Years from PHV were calculated using anthropometric variables (leg length, body mass, sitting and standing height) and chronological age as dependent variables in the following equation. This equation estimates maturity offset (years from PHV) within an error of ± 1 yr, 95% of the time (21): Years from PHV = −9.3236 + [0.0002708 × (leg length × sitting height)] + [(−0.001663) × (chronological age × leg length)] + [0.007216 × (chronological age × sitting height)] + [0.02292 × (body mass/standing height) × 100)]. Based on years from PHV, subjects (N = 27) were divided into two maturity groups: 1) pre-PHV (maturity offset < 0.49 yr, N = 14), and 2) post-PHV (maturity offset > 0.5 yr, N = 13).
HR variability measurements.
Following a 10-min quiet rest in the supine position, R-R intervals were recorded for 5 min by continuous HR measurements with a modified CM5ECG lead, interfaced with data collection and interpretation software (Biopac Systems, CA). The R-R intervals were collected at a sample rate of 1000 Hz. After the exercise test, subjects were assisted to immediately lie down in the supine position, and HR variability measurements were repeated for 10 min as previously described. All subjects were asked to breathe at a rate of 15 breaths per minute (0.25 Hz) during the HR variability measurements at both rest and recovery. The rate of paced breathing was set for the subjects using a metronome (MR-800 Quartz Metronome, Korea).
ECG data was filtered through visual and automatic editing to eliminate undesirable noise or premature beats. HR variability was not quantified during the first 5 min of recovery due to time series nonstationarity. Thus, HR variability analysis was performed only during the second 5-min segment of ECG data. The filtering and analysis of the R-R intervals were conducted according to procedures described by Huikuri et al. (15). Any R-R interval that deviated more than 30% from the previous interval was considered premature. Recordings in which more than 2% of beats were filtered were excluded from the HR variability analysis. Specifically designed software (HEARTS™, Finland) was used to calculate power spectrum densities of HR variability (frequency domain analysis). An autoregressive approach (fixed model order of 10) was used to determine low-frequency (LF; 0.04-0.14 Hz) and high-frequency (HF; 0.15-0.40 Hz) power as previously described by Tulppo et al. (26). Total power (TP) and LF/HF were calculated. The HF was used as an index of parasympathetic nervous system activity, whereas the LF primarily reflects sympathetic nervous system activity (4). The LF/HFratio was also used as an index of sympathetic modulation (4). It has been suggested that when alterations in total variability (TP) occur (e.g., with an exercise stimulus), LF and HF should be expressed relative to TP (4). Thus, HF and LF power spectral densities were calculated in both absolute and normalized units (normalized to total spectral power) following standard procedures recommended by the Task Force of the European Society of Cardiology and the North American Society of Pacing and Electrophysiology (4).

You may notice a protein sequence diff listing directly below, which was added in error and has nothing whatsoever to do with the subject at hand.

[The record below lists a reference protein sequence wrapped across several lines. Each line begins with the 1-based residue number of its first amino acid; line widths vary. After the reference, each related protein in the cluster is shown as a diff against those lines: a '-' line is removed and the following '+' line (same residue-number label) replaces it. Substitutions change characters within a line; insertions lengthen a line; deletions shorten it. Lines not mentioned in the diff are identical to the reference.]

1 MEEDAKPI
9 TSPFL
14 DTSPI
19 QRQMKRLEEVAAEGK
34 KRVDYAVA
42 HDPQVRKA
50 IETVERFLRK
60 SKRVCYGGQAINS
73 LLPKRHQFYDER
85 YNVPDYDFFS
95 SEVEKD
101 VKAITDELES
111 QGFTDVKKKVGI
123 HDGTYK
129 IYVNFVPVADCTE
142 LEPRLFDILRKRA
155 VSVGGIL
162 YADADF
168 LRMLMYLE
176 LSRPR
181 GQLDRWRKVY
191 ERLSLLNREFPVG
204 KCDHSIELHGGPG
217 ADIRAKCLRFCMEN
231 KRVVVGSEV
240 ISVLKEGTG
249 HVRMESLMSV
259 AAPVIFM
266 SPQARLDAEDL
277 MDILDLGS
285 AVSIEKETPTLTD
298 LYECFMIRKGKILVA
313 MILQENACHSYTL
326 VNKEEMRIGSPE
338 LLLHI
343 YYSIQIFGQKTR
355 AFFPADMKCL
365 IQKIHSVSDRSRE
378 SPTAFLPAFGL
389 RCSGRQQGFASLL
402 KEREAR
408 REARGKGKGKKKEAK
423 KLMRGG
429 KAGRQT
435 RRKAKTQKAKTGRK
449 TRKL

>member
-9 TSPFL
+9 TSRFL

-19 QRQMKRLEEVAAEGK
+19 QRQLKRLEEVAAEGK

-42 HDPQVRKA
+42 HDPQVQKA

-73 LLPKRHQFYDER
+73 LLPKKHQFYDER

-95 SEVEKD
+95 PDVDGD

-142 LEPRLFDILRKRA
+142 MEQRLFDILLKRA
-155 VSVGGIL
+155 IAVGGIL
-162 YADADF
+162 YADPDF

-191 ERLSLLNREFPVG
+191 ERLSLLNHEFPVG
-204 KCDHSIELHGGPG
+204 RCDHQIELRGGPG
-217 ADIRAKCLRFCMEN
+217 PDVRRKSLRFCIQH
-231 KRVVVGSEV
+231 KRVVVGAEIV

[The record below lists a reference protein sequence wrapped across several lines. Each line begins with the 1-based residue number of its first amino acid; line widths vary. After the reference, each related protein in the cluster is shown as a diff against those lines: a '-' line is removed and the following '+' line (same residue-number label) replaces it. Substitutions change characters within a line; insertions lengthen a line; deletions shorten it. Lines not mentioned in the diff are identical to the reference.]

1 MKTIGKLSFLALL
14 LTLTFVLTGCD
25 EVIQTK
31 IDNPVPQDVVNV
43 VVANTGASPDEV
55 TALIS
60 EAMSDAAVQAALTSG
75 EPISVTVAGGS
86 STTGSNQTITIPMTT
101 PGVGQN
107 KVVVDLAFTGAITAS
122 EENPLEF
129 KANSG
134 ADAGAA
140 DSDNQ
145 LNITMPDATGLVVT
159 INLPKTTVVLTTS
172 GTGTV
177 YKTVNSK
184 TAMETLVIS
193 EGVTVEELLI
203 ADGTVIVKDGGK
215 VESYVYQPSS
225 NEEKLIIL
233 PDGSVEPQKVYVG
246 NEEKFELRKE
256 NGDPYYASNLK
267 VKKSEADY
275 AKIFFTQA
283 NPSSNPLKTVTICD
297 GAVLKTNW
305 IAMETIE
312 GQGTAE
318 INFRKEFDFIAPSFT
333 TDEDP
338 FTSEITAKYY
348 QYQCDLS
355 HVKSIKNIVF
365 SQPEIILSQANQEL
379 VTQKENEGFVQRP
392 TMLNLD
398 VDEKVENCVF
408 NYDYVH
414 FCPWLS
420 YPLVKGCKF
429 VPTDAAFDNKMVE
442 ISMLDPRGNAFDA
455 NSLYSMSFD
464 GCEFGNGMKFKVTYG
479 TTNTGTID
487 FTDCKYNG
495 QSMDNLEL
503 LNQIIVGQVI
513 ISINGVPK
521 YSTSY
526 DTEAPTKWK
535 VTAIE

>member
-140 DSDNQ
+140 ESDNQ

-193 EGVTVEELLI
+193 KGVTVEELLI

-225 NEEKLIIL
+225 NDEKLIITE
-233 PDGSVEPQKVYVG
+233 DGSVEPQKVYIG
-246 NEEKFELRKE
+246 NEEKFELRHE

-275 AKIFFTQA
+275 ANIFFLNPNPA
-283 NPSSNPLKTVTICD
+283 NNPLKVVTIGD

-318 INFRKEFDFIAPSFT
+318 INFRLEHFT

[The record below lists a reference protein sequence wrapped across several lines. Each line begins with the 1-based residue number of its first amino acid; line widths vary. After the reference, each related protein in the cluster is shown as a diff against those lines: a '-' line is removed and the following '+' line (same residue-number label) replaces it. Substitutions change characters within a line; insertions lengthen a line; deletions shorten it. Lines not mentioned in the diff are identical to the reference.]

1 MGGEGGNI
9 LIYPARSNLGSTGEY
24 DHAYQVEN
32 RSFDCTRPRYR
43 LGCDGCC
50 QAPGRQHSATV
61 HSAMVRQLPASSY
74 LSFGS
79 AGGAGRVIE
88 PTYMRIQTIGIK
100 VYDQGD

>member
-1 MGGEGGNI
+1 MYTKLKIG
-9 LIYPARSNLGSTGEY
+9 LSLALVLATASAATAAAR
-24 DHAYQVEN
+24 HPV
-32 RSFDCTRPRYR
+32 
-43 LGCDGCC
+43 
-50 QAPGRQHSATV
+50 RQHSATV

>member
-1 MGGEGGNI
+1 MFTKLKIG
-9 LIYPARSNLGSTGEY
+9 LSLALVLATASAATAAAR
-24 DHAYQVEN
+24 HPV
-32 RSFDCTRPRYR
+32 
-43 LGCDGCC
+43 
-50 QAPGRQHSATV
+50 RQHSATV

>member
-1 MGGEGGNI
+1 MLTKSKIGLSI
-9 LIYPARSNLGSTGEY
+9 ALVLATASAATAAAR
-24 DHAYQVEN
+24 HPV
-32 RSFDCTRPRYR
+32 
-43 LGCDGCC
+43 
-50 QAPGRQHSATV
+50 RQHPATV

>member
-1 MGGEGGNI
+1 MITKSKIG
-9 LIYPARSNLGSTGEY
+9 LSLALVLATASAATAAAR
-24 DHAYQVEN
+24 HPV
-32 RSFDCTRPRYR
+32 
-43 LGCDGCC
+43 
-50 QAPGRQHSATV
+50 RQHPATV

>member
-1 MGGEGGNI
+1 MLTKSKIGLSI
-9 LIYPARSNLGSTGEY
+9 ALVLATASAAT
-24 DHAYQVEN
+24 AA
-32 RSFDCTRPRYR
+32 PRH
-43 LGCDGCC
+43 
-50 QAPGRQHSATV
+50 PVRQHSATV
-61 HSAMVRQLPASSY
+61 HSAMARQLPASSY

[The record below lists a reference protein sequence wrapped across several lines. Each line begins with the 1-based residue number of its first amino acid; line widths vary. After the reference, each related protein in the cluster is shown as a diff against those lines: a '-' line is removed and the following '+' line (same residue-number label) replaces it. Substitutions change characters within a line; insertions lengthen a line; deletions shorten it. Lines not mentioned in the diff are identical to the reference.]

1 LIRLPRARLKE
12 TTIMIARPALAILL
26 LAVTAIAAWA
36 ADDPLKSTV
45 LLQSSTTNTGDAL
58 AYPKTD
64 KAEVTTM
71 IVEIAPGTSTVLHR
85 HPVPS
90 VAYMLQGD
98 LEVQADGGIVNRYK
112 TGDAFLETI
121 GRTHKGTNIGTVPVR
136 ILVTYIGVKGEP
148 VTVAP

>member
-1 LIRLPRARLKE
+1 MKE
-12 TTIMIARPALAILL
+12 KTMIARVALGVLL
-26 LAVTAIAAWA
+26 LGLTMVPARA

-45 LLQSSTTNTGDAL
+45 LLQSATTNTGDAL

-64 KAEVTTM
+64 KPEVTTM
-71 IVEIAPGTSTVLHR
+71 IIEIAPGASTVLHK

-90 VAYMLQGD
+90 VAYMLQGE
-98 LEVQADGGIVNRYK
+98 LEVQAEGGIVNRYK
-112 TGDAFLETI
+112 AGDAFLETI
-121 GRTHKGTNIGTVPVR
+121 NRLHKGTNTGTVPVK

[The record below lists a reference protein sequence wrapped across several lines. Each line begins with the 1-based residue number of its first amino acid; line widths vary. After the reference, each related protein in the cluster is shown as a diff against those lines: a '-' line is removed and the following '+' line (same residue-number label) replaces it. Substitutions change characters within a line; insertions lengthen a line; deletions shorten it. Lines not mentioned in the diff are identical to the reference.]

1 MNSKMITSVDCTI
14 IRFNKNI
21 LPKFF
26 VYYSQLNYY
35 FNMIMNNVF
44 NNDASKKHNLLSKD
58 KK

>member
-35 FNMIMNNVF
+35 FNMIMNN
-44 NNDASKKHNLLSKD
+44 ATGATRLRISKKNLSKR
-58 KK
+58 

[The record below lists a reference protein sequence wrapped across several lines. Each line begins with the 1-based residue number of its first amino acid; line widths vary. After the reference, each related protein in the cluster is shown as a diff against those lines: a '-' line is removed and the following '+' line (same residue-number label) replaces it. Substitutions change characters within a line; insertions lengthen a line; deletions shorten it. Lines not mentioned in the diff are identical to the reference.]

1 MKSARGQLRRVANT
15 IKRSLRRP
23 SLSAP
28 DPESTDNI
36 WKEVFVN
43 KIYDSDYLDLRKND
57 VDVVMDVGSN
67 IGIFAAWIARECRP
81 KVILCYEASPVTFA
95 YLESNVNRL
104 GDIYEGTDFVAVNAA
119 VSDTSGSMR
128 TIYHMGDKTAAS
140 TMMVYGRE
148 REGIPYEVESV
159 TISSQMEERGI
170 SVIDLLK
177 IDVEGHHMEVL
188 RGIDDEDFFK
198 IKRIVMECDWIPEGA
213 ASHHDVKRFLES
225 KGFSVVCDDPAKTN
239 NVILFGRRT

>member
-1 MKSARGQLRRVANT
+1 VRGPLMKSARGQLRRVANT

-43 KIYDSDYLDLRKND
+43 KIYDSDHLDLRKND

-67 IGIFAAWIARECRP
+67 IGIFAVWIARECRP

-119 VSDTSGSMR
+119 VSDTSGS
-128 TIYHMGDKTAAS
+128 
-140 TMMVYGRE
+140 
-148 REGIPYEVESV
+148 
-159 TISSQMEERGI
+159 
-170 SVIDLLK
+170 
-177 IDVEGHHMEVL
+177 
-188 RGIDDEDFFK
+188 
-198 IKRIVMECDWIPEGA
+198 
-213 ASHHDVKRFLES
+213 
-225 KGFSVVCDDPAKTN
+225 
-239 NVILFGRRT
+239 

All subjects performed a Wingate test on an electronically braked cycle ergometer (Excalibur, Lode, Netherlands). Prior to the exercise test, seat height was adjusted to accommodate the subject's stature, such that the knee would be slightly bent at maximal leg extension. Toe clips were used and the subject was instructed to adjust the handlebars to a comfortable position. Subjects performed a 3-min warm-up pedaling at a cadence of 80 rpm at a constant power output set at 50 W. The warm-up included two to three brief (3-5s) sprinting bouts to maximal cycling speed (120 rpm) at higher power output. The intensity of the warm-up was chosen to increase HR to approximately 140-150bpm (3). After a 1-minrest, subjects were instructed to pedal at full speed with the cycle ergometer unloaded for 5-8 s. At this stage, the full braking force [(0.7 N·kg−1 bodymass) × (subject's body mass (kg)] was applied and a 30-s countstarted (6). Researchers verbally encouraged the subjects throughout the test. Peak power (PP) was measured as the highest power achieved at any 5-s stage of the test and was expressed in both watts and watts per kilogram of body mass.